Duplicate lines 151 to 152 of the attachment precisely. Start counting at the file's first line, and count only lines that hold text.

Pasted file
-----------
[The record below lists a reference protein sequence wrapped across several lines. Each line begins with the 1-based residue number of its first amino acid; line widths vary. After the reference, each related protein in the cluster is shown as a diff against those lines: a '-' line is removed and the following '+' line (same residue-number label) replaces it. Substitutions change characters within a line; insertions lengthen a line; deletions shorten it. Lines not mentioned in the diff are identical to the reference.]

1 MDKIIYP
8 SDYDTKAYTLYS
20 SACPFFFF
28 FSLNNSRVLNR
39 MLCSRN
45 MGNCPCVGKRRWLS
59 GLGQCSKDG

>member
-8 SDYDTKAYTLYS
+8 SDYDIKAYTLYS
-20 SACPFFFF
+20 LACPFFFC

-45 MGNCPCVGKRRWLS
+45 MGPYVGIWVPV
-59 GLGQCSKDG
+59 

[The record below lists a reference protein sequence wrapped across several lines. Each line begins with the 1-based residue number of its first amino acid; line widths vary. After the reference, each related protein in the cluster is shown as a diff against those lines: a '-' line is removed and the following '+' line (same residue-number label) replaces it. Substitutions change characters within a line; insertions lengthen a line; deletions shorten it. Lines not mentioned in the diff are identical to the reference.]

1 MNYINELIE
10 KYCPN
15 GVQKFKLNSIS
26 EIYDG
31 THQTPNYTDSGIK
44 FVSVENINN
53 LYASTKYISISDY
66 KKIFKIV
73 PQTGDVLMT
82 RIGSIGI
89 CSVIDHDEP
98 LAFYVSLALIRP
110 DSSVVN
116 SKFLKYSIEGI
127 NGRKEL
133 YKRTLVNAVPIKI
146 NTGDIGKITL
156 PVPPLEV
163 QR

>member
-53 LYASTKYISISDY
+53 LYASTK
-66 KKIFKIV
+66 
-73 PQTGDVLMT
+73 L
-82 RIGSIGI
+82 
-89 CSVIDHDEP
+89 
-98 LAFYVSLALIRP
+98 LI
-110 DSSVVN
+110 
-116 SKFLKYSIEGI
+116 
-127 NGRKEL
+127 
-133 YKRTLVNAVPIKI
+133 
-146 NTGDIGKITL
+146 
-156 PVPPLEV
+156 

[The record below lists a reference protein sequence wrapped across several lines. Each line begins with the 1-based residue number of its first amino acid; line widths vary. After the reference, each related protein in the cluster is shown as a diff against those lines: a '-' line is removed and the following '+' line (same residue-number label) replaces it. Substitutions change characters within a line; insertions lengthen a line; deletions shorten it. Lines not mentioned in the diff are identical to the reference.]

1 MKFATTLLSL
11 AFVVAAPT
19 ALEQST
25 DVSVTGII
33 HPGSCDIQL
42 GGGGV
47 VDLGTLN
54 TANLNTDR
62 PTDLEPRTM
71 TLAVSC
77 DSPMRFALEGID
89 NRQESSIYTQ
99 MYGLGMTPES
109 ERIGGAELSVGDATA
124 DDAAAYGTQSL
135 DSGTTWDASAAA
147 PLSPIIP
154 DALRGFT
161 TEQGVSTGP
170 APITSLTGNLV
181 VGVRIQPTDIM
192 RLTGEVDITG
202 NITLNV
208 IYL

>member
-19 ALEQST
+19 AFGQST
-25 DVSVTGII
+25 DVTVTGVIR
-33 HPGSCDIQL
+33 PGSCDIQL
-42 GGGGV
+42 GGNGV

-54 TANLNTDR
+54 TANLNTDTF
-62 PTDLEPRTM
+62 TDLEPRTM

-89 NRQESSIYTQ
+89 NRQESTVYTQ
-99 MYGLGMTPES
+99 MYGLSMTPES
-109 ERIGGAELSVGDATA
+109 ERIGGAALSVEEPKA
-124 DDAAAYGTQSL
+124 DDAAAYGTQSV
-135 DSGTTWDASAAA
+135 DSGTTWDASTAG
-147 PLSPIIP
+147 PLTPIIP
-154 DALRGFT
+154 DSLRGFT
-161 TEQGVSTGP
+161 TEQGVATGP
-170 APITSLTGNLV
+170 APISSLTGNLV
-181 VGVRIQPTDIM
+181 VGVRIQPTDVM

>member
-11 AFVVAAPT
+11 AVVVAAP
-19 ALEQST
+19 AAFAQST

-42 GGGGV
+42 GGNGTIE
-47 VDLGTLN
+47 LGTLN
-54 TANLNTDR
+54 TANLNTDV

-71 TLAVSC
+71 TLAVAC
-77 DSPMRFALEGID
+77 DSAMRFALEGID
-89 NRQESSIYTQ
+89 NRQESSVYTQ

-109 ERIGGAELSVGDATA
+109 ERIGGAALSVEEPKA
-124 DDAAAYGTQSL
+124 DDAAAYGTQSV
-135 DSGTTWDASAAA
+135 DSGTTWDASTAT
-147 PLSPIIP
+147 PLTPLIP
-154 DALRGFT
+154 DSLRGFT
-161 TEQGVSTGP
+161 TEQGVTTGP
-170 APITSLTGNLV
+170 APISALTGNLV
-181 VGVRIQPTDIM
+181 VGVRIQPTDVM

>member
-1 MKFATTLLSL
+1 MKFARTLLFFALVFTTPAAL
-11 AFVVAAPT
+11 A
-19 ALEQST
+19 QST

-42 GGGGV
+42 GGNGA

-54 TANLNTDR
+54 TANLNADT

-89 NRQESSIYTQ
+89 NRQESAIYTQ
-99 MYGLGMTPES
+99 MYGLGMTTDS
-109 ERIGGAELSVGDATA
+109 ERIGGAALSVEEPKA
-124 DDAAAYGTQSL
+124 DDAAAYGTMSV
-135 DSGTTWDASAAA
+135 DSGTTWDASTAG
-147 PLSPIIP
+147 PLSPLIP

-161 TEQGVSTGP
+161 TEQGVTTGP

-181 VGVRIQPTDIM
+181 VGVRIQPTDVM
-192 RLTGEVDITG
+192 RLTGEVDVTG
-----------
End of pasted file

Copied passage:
+170 APISALTGNLV
-181 VGVRIQPTDIM